“Except for the teams that had a lot of competition for positions, it just seemed as if everybody was bored by the 10th or 15th of March this year,” Gammons said. “The Red Sox basically had no jobs open for positions players. It just seemed like spring training mode. What have they won, like two games since March 13 or something? It just seemed a little muted. It didn’t upset me that [Jon] Lester and [Daniel] Bard both seemed a little out of whack, but I think sometimes that does happen to teams, where they have trouble getting going.”
Added Gammons: “It’s not the end of the world, but at the same time, you kind of go: All right, it can’t go too long because they play the Yankees, the Rays and the Jays in the first week-and-a-half of the season at home.”
Gammons said the Sox hitters deviated from the team’s strategy of showing patience and instead started consistently swinging at the first strike Tuesday night in Cleveland. And new outfielder Carl Crawford “is pressing dramatically. I’m not really sure why it’s happening.”
As for Crawford being moved around in the batting order, Gammons predicts he’ll eventually settle into third. “I think Terry [Francona] first and foremost is trying to get Carl comfortable,” Gammons said. “Just, ‘Please, you’re not here to carry the team. You’re here to just be what you’ve been in your major league career, which is a great player. He was out jumping at everything in Texas, and that sort of carried over last night.”
|Picking a winner? A look at the draft picks gained and lost by the Red Sox||01.16.11 at 8:14 am ET|
It was not long ago that teams signed free agents without regard for the draft pick they would have to sacrifice to do so. Clearly, that has changed.
Indeed, the pick that a team must sacrifice to sign a Type A free agent who rejects salary arbitration from his former club has become so significant that it reportedly became the subject of significant contention in the Yankees organization. Earlier this month, New York GM Brian Cashman said the Yankees — after being spurned by Cliff Lee — wouldn’t sign a Type A free agent because they were unwilling to sacrifice their first-round pick. But he was reportedly overruled at the ownership level, resulting in the decision to give up the No. 31 overall selection and sign Rafael Soriano as the most expensive setup man in history.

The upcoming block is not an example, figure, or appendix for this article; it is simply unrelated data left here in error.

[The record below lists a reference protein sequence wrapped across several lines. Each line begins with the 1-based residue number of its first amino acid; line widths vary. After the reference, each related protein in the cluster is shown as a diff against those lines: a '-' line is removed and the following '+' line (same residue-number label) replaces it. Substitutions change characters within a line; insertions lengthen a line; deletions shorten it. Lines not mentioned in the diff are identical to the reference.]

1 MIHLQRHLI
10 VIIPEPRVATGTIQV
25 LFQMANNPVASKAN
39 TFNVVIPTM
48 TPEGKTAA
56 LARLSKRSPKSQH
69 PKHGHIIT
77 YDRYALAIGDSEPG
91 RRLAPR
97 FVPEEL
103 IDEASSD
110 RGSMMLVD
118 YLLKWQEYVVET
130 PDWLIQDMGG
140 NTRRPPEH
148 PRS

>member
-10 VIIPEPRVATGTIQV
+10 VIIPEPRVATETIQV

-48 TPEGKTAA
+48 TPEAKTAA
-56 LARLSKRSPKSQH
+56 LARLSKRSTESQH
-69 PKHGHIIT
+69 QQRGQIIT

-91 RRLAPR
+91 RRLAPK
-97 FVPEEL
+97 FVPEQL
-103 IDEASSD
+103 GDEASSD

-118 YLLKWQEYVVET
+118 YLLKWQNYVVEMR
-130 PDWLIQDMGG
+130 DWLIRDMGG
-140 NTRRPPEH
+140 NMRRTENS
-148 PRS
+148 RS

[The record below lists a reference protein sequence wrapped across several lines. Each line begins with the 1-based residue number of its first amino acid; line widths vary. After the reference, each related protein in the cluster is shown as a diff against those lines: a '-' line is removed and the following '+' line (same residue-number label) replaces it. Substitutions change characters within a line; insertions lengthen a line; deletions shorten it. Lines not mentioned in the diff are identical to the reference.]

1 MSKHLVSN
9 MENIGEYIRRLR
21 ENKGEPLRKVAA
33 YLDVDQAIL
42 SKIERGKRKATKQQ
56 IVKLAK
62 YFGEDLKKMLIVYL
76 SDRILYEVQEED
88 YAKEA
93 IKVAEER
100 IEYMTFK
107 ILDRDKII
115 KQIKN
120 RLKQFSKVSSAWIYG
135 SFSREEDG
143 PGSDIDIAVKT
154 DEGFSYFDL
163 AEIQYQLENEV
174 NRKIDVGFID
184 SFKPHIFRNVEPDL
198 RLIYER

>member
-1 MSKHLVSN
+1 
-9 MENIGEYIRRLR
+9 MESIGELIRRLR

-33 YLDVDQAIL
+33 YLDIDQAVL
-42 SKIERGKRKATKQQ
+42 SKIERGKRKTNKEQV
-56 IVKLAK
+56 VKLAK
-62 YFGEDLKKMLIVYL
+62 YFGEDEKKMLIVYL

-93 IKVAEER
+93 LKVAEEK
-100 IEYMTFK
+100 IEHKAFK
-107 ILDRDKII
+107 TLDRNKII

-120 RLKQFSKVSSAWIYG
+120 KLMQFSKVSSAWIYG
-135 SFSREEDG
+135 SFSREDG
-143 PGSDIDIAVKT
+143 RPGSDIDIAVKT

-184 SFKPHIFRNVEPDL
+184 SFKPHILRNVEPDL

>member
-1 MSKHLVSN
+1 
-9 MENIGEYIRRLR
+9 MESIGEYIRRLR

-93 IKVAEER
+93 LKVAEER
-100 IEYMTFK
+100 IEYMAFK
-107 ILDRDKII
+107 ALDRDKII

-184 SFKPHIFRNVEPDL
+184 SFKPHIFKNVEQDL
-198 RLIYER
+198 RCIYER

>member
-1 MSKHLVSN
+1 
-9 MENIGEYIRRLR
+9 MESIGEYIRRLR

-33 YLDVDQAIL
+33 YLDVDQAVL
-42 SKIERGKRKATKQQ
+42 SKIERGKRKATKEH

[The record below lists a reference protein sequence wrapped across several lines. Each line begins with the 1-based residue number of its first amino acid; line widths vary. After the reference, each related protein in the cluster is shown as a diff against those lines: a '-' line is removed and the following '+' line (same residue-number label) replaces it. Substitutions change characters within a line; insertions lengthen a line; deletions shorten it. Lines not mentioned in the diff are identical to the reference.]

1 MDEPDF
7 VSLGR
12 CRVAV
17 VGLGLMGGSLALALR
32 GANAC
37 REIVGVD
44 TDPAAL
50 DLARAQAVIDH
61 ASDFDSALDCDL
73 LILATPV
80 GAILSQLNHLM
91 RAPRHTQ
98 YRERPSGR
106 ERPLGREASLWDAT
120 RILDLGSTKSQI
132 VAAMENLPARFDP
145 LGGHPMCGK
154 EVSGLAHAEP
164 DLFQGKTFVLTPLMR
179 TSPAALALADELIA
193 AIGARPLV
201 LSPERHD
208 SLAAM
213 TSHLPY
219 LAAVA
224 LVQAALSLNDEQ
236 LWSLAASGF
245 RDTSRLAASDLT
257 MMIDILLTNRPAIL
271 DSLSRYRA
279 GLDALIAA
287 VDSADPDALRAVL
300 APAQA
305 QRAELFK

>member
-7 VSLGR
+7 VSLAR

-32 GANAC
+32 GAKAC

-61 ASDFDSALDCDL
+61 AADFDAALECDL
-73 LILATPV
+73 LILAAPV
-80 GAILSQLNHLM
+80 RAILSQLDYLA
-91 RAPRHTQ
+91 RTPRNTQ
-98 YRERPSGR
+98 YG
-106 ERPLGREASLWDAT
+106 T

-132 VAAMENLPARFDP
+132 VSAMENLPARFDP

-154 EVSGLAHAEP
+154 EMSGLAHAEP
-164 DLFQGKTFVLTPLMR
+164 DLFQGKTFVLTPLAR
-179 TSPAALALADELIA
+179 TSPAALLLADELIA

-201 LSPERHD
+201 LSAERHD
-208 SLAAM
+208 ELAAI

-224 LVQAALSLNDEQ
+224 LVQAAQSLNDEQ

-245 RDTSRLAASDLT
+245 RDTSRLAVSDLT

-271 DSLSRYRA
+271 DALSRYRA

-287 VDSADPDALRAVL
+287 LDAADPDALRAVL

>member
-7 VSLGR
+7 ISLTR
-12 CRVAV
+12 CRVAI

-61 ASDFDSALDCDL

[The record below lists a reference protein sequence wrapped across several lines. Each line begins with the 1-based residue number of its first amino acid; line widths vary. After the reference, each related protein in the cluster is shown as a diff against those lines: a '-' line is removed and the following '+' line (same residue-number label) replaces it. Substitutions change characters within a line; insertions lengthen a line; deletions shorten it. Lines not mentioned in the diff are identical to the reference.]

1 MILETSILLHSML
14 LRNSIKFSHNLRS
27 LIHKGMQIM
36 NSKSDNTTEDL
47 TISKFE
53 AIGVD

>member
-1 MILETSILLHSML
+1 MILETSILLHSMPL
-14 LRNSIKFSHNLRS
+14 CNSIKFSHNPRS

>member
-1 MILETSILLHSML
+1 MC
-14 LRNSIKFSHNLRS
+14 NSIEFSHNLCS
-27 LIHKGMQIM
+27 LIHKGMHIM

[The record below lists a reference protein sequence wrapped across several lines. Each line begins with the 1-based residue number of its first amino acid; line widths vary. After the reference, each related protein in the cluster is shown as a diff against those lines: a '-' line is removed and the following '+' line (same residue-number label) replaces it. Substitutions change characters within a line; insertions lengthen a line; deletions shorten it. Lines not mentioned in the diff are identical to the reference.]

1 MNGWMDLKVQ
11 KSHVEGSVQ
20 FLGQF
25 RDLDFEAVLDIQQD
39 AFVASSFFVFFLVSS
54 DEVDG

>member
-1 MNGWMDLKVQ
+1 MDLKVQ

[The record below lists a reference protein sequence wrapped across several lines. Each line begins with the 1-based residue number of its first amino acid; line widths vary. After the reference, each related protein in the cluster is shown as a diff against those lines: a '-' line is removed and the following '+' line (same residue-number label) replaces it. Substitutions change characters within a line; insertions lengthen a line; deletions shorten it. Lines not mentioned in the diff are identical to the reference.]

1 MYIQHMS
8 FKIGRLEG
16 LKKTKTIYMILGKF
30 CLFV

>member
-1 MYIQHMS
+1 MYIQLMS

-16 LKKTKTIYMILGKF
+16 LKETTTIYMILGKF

Just how valuable is the No. 31 overall pick? The answer varies significantly by year.
In 46 June drafts, just 15 players taken at the No. 31 spot have reached the majors. (For the complete list, click here.) Only two of them emerged as above-average players. One was Jarrod Washburn, who won 107 games after being taken by the Angels in 1995. The other? Greg Maddux, whose 355 career wins are the most by a right-hander whose career started after the World War…World War I, that is.
The Red Sox‘ free-agent activity resulted in their losing their own first-round pick (No. 24 overall) while gaining two (Nos. 19 and 26). Under GM Theo Epstein, the Sox have used compensation draft picks to acquire a number of their key prospects. (For details, click here.)
But historically, what kind of players have been selected with the first-round picks gained and sacrificed by the Sox this winter? Here is a look at the history of the three first-round draft picks that were affected by the Red Sox’ free agent activity this offseason:
|Was Brian Cashman on board with Yankees signing Rafael Soriano?||01.14.11 at 3:49 pm ET|
Buster Olney of ESPN.com suggested (via twitter) that the Yankees‘ decision to sign reliever Rafael Soriano to a three-year, $35 million was driven more by ownership than by New York’s baseball operations department. And based on what Brian Cashman has said about his beliefs in bullpen construction in the past, it is not hard to fathom that he might have been uncomfortable with the idea of handing out the fifth-largest average annual value ($11.67 million) ever conferred upon a reliever — and for a pitcher who will not even be asked to handle the ninth inning for the Yankees, who have a certain Mariano Rivera on the roster (at $15 million per year for the 2011 and 2012 seasons) as a closer.
In spring training, Cashman talked about the first long-term deal to which the Yankees signed Rivera. After having gone to arbitration in 2000 (with Rivera “losing” when an arbitrator sided with the Yankees in granting the closer a $7.25 million salary), the two sides avoided a repeat of that forum in Feb. 2001. Rivera and the Yankees agreed to a four-year, $39.99 million deal, the first of four multi-year deals to which Cashman has now signed the future Hall of Famer.
Cashman was asked whether, in 2001, he had any reservations about Rivera’s ability to remain healthy or consistent in his performance given the widely held view that relief performance is extremely volatile on a year-to-year basis. His explanation touched on how he envisioned building bullpens and, indirectly, why a signing such as the reported deal with Soriano might run counter to Cashman’s philosophy.